In Liverpool v. Canada (MCI), Justice Norris assessed the Applicant’s request to Stay his removal pending the outcome of his judicial review of a negative Humanitarian and Compassionate (H&C) application. The Applicant had submitted an H&C where in one of the factors raised was the best interests (BIOC) of his five children- two with whom the Applicant lived with.  Justice Norris found that removing the Applicant prior to the determination of the H&C judicial review would cause irreparable harm. Justice Norris found that the Officer had failed to properly engage with the evidence that showed the Applicant having a close relationship with the two children and acted as their primary caregiver while the mother was at work. As this was a central issue to the application, it questioned the reasonableness of the decision.  Justice Norris added that given the underlying strength of the application, in the event that the H&C application was ordered reconsidered, there was a strong possibility that it would be materially weaker than it would be if the status quo was maintained. Moreover, this consequence could not be remedied in any way. Justice Norris concluded that the balance of convenience favored the Applicant, and the Stay was granted.


Martinez v. Canada (MPSEP) 2023 CanLII 58171

In Martinez v. Canada (MPSEP), Justice Strickland examined the Applicant’s request to Stay his removal pending the outcome of his negative deferral decision. The Applicant had originally obtained his permanent residence as a child and was granted refugee protection but lost his status when he was an adult after a series of criminal convictions, which deemed him to be a danger to the public. In 2020, while he was in prison, he was diagnosed with relapsing-remitting multiple sclerosis (MS). Part of his treatment required bloodwork and urinary analysis every three months, yearly MRIs, and yearly in-person appointments.  The Applicant requested that his removal be deferred for a period of 3-6 months so that he could attend his two upcoming appointments and have enough time to transfer his specialist care to Argentina. The deferral request was refused.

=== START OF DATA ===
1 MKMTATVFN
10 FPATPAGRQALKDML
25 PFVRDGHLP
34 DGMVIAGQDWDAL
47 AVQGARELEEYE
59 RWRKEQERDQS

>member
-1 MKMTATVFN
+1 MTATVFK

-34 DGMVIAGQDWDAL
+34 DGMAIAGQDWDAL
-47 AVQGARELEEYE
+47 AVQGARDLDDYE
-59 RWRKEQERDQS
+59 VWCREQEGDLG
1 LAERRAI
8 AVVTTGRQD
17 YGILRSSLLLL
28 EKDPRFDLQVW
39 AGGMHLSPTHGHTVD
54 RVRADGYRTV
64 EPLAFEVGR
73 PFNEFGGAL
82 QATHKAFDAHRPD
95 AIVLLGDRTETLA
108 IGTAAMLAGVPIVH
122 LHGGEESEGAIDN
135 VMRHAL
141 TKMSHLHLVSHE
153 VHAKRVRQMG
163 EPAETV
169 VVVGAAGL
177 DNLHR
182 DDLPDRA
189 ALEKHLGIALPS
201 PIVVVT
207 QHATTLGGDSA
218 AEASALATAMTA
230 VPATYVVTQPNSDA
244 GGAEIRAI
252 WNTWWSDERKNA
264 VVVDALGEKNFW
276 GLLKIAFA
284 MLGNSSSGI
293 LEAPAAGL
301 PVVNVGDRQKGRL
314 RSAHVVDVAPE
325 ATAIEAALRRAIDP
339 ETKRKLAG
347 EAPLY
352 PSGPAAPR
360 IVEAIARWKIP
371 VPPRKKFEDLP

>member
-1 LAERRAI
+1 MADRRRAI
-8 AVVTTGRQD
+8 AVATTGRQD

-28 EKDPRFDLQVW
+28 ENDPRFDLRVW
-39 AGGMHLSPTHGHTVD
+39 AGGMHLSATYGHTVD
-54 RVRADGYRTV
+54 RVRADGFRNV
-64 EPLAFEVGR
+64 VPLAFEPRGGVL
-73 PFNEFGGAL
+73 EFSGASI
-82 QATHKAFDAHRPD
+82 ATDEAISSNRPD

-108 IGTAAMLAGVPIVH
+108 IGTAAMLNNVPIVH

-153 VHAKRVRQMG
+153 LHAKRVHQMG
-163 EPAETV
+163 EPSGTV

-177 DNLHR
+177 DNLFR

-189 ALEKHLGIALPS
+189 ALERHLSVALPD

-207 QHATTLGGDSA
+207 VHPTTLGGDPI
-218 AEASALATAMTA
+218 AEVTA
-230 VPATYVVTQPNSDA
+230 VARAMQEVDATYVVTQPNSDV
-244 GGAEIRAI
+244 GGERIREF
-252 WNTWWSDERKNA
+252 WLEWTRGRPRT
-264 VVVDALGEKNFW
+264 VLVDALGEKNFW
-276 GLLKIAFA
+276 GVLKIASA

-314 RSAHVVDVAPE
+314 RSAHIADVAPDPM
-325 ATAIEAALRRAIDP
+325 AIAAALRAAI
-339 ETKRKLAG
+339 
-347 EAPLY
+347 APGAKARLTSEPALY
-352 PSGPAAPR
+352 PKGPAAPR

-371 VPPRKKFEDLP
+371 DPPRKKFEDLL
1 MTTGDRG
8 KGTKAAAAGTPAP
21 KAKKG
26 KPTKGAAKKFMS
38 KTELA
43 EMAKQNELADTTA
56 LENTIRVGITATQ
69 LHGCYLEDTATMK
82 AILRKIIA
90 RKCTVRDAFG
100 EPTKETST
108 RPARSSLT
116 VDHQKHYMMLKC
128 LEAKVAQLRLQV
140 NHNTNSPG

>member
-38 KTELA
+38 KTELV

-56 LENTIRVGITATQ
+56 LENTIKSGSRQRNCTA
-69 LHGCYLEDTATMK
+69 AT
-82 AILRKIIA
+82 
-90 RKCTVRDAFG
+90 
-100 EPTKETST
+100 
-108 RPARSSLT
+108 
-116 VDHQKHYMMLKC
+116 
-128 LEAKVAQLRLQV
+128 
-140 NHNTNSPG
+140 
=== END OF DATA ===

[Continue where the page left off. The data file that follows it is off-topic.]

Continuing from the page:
Justice Strickland agreed that a serious issue arose with the Officer’s treatment of the Applicant’s medical evidence. Justice Strickland argued that the Officer had failed to consider the unpredictable nature of the disease, it being a potentially disabling condition, and how early and active treatment could reduce future risk of disability and shorter life expectancy.  Moreover, the Officer had failed to address the fact that Argentina’s public healthcare system has long waiting times. Finally, the Officer misunderstood, or misconstrued the evidence that temporary medical care was in place for the Applicant in Argentina, when it was not. Justice Strickland was satisfied that the doctor’s evidence, coupled with the fact that the Applicant did not have medical care set-up in Argentina, demonstrated a serious risk of irreparable harm to the Applicant’s health should he be removed to Argentina prior to his scheduled appointments and arranging medical care to a MS specialist. With respect to the balance of convenience, Justice Strickland noted that the Applicant was a foreign national who was found to be inadmissible due to serious criminality and who posed a risk to the Canadian public.  In a normal course of proceedings, this would normally benefit Canada, but in this case, two serious harms had to be balanced: the harm to the Applicant’s health versus the harm to the public posed by the Applicant. Due to the risk of irreparable harm to the Applicant’s health, the imminence of his medical appointments, and that the Applicant was released from immigration detention on certain conditions, Justice Strickland concluded that the Applicant would face the greater harm. The Applicant’s Stay was granted, with removal pending whichever came first: a) the determination of the judicial review of the negative deferral decision; or b) the Respondent reopening the matter based on the Applicant’s refusal to renew an emergency travel document/acquire an Argentinian passport, or the Applicant having been charged with a new criminal offence.